Let's get this straight. The refugees are not coming to Malaysia seeking better economic opportunities. They simply have no choice. They run into Malaysia, leaving behind families and children, to stay alive.
Their woes do not stop once they get to Malaysia. Here they are hunted down like animals by RELA, a bully group consisting of citizens who turn ad-hoc policemen.
Their refugee cards issued by the United Nations High Commission for Refugees or UNHCR is useless as Malaysia does not recognise their refugee status. Therefore the refugees are trapped in a situation where they cannot work and are constantly under the threat of being arrested by immigration and RELA officers.
But the government is only interested in business transactions with the military junta. Malaysian state oil company, Petronas, does business amounting to millions of US dollars with Burma.
ASEAN, on the other hand, pretend they are limousine liberals while in reality, turn a blind eye to the gross violations of human rights by the military. Instead, the leaders shake hands and exchange diplomatic niceties with the Burmese army officers during ASEAN meetings.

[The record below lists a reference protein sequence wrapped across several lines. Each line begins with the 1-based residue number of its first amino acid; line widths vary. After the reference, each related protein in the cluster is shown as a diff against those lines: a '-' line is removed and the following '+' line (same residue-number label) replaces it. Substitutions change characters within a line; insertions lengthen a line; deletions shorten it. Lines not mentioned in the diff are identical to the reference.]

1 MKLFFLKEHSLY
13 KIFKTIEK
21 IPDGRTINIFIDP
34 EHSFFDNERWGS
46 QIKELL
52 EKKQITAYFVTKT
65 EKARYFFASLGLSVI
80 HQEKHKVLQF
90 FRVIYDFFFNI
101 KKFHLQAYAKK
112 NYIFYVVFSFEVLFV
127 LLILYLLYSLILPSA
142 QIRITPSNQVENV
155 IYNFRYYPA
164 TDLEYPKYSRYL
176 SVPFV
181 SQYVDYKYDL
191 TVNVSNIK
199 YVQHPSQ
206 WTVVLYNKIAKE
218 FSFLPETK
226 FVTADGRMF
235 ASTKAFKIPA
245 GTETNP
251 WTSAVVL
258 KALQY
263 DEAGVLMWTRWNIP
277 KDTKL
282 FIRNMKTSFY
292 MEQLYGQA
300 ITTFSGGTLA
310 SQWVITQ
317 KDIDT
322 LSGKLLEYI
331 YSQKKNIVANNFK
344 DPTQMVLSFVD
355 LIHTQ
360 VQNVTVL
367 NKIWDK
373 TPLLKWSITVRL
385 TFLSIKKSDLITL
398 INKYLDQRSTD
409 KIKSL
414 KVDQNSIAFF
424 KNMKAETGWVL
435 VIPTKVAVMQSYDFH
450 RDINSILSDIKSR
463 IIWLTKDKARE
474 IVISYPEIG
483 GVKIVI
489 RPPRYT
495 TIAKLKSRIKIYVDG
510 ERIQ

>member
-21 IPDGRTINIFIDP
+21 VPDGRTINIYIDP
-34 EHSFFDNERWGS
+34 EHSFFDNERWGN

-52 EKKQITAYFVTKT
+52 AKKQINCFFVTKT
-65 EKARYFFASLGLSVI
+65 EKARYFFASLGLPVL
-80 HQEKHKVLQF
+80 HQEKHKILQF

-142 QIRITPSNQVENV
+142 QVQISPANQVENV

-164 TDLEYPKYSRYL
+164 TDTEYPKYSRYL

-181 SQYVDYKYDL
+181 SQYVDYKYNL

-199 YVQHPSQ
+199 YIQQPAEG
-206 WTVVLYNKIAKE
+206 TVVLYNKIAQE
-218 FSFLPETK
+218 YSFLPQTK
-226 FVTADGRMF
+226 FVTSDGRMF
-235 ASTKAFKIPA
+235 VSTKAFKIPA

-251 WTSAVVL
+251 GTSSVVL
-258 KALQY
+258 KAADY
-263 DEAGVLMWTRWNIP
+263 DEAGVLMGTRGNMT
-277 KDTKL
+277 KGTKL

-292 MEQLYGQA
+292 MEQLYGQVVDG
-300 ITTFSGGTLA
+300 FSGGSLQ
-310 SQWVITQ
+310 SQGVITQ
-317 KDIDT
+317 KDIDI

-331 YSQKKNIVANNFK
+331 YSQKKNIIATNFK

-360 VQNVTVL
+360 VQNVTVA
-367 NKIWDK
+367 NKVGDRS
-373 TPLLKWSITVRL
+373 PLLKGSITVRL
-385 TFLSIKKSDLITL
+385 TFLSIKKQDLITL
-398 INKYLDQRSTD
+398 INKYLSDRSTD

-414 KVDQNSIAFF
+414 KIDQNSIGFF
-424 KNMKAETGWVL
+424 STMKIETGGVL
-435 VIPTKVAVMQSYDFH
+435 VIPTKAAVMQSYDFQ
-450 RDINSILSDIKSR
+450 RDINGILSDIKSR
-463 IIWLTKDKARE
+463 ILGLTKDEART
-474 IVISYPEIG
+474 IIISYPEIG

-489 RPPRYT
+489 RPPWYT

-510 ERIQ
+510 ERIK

The 10-member bloc's non-interference policy further cushions the Burmese military from the need to be accountable to the killings and disappearances of hundreds of thousands of Rohingyas, Karens, Chins and other minority clans.
I call upon the newly minted Home Minister Datuk Seri Hishamuddin Tun Hussein to open a new investigation on the matter and consider the 10 proposal of the Lugar report including implementation the country’s Anti-trafficking Law, ASEAN’s Declaration on the Protection and Promotion of the Rights of Migrant Workers and the immediate ratification of the UN 1967 Refugee Convention – with a view to protect and promote the rights of migrants and refugees in the country and region.
* Charles Santiago, Selangor DAP Vice Chairman & MP for Klang